Tybee MLK receives anonymous donation

Tybee MLK receives anonymous donation

TYBEE ISLAND, Ga. (WTOC) - Two months ago Tybee Island City Council passed a resolution to acknowledge the city’s African American history and promote racial equality.

A local civil rights organization also worked to make it happen.

After working with the city to develop and pass a race equity resolution in July, Tybee MLK says they’ve received an anonymous $4,000 donation to continue their work.

“She asked that we take that money and use it for good trouble. Good trouble, what Congressman John Lewis talked about all of his life. And what we’re trying to do is represent good trouble," said Tybee MLK Coordinator Julia Pearce.

However, Pearce says they can’t cause good trouble on their own.

“What we’re talking about is telling the story. The historic story of Tybee as it relates to African-American people. And it has needed to be told for quite some time.”

When it came to passing the resolution, it took more than just Tybee MLK to get the story told.

In June, police approached local historian, Dr. Jamal Toure, while he was doing research for the resolution.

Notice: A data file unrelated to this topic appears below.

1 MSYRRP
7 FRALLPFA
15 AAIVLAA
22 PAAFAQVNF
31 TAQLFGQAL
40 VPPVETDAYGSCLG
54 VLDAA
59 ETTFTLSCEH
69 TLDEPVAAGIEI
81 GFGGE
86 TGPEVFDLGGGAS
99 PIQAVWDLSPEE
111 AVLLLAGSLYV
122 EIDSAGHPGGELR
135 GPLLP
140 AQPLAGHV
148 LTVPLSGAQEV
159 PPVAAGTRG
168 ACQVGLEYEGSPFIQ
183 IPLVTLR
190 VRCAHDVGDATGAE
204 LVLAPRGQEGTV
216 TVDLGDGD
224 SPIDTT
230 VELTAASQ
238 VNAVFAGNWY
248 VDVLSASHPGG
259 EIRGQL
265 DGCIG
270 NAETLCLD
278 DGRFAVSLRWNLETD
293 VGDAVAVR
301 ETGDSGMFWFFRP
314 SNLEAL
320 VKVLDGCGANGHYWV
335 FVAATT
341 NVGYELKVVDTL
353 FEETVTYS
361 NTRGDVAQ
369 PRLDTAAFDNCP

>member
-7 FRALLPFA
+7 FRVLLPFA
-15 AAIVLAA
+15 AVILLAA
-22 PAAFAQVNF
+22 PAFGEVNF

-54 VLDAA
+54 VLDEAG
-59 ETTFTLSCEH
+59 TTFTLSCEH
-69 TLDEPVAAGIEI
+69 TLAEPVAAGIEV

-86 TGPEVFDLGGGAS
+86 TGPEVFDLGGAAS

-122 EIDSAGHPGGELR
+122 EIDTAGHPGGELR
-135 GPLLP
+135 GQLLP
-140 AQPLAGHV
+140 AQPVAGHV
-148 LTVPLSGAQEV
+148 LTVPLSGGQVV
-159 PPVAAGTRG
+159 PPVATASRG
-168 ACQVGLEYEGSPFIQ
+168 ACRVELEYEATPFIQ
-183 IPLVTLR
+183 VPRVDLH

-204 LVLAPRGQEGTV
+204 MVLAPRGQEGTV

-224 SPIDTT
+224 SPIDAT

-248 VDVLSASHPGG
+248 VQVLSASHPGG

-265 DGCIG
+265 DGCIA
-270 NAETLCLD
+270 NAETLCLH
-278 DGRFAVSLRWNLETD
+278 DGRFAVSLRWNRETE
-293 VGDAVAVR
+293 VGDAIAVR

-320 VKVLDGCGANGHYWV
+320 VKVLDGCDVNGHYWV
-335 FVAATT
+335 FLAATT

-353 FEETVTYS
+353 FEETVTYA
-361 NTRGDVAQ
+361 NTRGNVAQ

Someone called police and accused him of using profanity. Toure said he did not and was troubled by the experience.

Pearce says Toure and this incident were an instrumental part in the resolution passing.

Councilwoman Nancy DeVetter wrote the original resolution.

She believes this donation to Tybee MLK shows people care about change.

“I think people identified that Tybee taking a stand on this and that it actually wants to take real action and they want to celebrate that and they want to encourage that effort to push that effort and to support it," said Councilwoman Nancy DeVetter.

Councilwoman DeVetter says the resolution is already at work in the city.

“We are taking affirmative steps to develop historic displays for both the historic Wade In which was the effort to desegregate Tybee’s beaches and Lazaretto Creek where enslaved were brought to be quarantined before they were sold into slavery. And we hope to identify other areas that might give encouragement and support to other marginalized groups that have been a part of Tybee’s history," said Councilwoman DeVetteer.

Councilwoman DeVetter says city employees are going through implicit bias training. She also says the police department is reviewing their arrest and sentencing data.

These are two things the resolution called for.

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